Astronomers discover two black holes “lunching together” in a merger of galaxies

Half a billion light-years from Earth in the constellation Cancer, two supermassive black holes are feeding together following a giant collision of galaxies. Both are only 750 light-years apart, growing frantically as their host galaxies merge.

An international team of astronomers has been able to discover two of these lunching behemoths at such close range for the first time, thanks to the ALMA observatory and the use of a combination of ground-based and space-based telescopes.

As part of an investigation in which astronomers from the CATA of the Universidad Católica and the Universidad Diego Portales played a leading role, it was possible to observe this pair of nearby and active black holes, which penetrate through the large clouds of dust and gas resulting from the galactic merger known as UGC4211, a barrier that until now had not allowed its identification.

The findings, published this week in The Astrophysical Journal Letters and announced at a press conference organized by the American Astronomical Society, will provide a better understanding of what will happen when the Milky Way collides with the nearby Andromeda galaxy and indicate that binary black holes – and the colliding galaxies that give rise to them – could be surprisingly common phenomena in the Universe.

Ezequiel Treister, an astronomer at the Catholic University and co-author of the study, indicates that the discovery would also have implications for the detection of gravitational waves.

“There could be many pairs of supermassive black holes growing in the centers of galaxies that we have not yet been able to identify. If so, in the near future we will observe frequent gravitational waves generated by mergers of these objects throughout the Universe, thanks to future space observatories such as LISA.”

like a puzzle

According to the astronomer and deputy director of CATA, the new discovery was made possible thanks to the combination of data from the ALMA radio telescope with multi-wavelength observations from other powerful telescopes, such as Chandra, Hubble, ESO’s Very Large Telescope and Kek Observatory, Hawaii.

“Each wavelength shows a different part of the picture, like a giant jigsaw puzzle,” Treister explains.

In this way, while the optical images obtained with terrestrial observatories showed the entire galaxy in collision, the Hubble telescope allowed to observe the nuclear regions in high resolution, while the X-ray observations revealed that there was at least one active galactic nucleus in the system.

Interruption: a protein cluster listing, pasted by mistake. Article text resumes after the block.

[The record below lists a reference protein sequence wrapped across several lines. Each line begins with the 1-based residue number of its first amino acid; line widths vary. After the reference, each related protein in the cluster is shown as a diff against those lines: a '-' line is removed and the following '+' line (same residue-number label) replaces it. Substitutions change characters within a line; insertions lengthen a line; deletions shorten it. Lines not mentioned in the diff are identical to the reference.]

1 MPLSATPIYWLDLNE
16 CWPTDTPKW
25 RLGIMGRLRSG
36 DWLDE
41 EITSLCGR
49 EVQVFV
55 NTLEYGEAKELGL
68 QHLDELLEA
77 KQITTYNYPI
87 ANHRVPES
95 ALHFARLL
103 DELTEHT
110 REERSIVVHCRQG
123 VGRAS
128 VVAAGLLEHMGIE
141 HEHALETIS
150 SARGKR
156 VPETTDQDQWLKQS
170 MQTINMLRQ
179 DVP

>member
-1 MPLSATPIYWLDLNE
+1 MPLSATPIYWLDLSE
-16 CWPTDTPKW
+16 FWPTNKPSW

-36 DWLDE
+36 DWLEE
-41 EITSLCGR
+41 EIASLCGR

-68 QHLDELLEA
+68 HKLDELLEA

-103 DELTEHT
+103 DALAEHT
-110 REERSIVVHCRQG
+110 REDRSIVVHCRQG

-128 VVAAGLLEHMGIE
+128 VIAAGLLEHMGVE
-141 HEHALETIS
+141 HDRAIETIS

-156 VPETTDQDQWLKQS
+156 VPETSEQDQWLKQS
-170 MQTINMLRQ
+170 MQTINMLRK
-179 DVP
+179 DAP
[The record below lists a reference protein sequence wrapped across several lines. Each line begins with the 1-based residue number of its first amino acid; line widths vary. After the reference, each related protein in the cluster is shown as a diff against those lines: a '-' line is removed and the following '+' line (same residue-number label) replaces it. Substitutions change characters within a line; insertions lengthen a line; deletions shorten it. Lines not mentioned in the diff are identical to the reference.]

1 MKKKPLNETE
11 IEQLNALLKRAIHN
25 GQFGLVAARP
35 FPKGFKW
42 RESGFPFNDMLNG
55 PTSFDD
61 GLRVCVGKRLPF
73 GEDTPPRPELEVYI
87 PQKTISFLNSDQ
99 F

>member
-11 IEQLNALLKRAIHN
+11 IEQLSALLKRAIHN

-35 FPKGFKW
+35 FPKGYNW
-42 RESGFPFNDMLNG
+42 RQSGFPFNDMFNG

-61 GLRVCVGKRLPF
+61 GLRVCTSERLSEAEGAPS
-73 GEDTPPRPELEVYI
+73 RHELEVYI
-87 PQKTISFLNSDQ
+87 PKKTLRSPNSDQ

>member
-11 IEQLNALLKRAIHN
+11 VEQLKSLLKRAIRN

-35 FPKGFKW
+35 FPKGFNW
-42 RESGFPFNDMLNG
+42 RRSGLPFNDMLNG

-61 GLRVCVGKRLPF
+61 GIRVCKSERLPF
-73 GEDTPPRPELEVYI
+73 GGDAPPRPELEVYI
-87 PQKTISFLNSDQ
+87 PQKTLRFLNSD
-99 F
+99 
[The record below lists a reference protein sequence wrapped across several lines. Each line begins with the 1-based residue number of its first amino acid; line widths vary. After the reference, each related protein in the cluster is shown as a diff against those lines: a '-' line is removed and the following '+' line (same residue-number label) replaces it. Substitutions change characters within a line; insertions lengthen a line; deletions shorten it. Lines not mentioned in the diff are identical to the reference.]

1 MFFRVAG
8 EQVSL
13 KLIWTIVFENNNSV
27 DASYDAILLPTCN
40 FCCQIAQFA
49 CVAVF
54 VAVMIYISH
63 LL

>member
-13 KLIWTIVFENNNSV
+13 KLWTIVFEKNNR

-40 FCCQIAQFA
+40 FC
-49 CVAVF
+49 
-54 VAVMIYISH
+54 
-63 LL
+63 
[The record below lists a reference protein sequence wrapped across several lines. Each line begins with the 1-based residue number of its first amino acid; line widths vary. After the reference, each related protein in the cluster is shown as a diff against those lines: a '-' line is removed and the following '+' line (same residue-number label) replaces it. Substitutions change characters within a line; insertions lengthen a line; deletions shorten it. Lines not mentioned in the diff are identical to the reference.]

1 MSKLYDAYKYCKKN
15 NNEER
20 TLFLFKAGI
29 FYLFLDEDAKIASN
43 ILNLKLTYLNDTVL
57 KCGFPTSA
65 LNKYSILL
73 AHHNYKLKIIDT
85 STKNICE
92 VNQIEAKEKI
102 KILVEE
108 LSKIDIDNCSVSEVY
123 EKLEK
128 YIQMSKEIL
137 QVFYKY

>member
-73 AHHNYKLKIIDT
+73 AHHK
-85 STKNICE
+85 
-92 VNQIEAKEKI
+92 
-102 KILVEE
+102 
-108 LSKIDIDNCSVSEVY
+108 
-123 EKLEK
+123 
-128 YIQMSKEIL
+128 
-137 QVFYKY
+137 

“ALMA has shown us the exact location of these two supermassive, gluttonous black holes in full swing,” says Ezequiel Treister.

It was thus possible to penetrate the depths of the active galactic nuclei of the UGC4211 merger, explains Claudio Ricci, UDP-CATA astronomer who participated in the research.

“These are areas of the galaxies that are difficult to access because they are compact and extremely luminous, generated by the accretion of matter around the central black holes”.

The astronomer says that surprisingly while investigating with ALMA, the science team discovered not one, but two black holes frantically gobbling up fusion byproducts.

“And they were both feasting very close to each other: just 750 light-years apart,” adds Ricci.

Future of the Milky Way

Franz Bauer, an astronomer at UC-CATA who also participated in the research, points out that with this new information, astronomers will have a better idea of ​​how galaxies similar to ours became what they are now and how they will continue to evolve. .

“So far, the first stages of mergers between galaxies have mainly been studied, but the new observations correspond to the last stages of a collision, anticipating what will happen when the Milky Way collides with the nearby Andromeda galaxy, in about 4,500 million years. “.

The astronomer adds that previous simulations indicated that most of the binary black holes in nearby galaxies must have been inactive objects, “but we were able to observe a pair of black holes in full growth.”

Michael Koss, senior research scientist at Eureka Scientific and lead author of the study, said: ‘We have identified one of the closest pairs of black holes we know of in a colliding galaxy.

“Since we know that these galaxy mergers are much more common in the distant Universe, we can assume that these binary black holes could also be much more common than previously thought,” concluded the astronomer.

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